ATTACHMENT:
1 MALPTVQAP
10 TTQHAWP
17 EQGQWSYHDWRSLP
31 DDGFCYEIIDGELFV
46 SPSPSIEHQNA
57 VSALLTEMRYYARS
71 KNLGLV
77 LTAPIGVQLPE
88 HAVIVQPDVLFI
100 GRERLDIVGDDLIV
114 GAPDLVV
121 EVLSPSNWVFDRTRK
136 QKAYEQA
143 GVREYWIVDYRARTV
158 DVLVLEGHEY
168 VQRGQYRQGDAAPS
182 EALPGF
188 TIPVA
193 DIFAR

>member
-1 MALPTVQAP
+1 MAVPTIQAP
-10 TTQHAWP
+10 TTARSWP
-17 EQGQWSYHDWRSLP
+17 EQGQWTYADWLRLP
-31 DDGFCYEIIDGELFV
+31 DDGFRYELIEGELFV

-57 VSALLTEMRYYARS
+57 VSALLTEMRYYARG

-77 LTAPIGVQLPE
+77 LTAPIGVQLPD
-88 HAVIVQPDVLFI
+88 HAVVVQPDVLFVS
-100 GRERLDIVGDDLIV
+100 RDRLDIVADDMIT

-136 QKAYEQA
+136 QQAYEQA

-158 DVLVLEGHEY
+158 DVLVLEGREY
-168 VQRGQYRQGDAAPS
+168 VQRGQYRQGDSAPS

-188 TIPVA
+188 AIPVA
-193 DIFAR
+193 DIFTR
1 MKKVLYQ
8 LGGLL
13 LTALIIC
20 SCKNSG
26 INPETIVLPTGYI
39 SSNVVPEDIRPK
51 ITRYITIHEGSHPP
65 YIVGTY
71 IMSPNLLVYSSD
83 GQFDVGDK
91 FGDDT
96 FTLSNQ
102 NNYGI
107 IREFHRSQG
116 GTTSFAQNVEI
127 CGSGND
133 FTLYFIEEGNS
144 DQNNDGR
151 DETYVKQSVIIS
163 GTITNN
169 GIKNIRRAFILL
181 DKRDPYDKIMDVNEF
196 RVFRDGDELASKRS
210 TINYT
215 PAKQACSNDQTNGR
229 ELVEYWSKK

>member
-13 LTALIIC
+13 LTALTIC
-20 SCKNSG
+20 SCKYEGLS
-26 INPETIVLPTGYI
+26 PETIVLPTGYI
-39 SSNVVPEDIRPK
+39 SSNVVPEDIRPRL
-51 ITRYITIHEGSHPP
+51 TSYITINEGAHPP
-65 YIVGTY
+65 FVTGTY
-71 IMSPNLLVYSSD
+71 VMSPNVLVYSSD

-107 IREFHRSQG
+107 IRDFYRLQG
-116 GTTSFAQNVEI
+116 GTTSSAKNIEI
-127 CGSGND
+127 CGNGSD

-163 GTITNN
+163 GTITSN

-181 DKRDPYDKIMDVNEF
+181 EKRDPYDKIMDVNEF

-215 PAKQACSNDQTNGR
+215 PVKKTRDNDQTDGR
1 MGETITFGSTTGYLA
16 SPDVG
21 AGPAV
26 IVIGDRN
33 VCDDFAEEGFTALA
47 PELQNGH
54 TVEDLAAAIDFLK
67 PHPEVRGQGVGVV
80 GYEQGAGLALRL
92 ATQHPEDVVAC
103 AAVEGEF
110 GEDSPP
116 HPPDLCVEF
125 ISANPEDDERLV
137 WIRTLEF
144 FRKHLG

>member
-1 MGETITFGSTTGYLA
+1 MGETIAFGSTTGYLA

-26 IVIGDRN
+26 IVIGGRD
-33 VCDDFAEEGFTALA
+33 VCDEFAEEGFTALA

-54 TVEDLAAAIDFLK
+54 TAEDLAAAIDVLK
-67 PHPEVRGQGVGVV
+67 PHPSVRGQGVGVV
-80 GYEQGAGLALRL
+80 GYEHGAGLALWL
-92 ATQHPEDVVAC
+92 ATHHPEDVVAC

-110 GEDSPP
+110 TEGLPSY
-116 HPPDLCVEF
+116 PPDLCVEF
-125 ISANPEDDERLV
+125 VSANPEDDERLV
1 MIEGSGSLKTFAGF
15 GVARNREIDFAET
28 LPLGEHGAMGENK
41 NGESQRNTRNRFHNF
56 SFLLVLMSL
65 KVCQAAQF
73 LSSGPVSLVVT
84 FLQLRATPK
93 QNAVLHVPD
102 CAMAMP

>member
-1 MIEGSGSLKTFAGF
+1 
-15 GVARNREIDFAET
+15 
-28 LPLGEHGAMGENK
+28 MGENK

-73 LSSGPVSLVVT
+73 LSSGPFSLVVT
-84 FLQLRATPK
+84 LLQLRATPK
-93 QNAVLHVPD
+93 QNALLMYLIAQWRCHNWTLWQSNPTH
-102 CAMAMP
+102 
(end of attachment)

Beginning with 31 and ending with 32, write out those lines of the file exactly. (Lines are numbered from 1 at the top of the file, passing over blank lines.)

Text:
-77 LTAPIGVQLPE
+77 LTAPIGVQLPD